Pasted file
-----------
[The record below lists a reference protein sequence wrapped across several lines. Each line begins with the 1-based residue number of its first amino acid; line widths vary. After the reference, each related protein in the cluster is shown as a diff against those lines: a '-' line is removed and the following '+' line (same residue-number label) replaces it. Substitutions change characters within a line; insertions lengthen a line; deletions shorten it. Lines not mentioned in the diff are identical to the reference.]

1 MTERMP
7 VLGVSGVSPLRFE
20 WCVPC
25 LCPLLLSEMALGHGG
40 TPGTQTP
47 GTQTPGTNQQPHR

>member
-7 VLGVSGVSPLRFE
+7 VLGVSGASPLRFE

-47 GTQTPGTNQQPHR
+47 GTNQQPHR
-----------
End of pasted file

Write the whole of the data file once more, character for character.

[The record below lists a reference protein sequence wrapped across several lines. Each line begins with the 1-based residue number of its first amino acid; line widths vary. After the reference, each related protein in the cluster is shown as a diff against those lines: a '-' line is removed and the following '+' line (same residue-number label) replaces it. Substitutions change characters within a line; insertions lengthen a line; deletions shorten it. Lines not mentioned in the diff are identical to the reference.]

1 MTERMP
7 VLGVSGVSPLRFE
20 WCVPC
25 LCPLLLSEMALGHGG
40 TPGTQTP
47 GTQTPGTNQQPHR

>member
-7 VLGVSGVSPLRFE
+7 VLGVSGASPLRFE

-47 GTQTPGTNQQPHR
+47 GTNQQPHR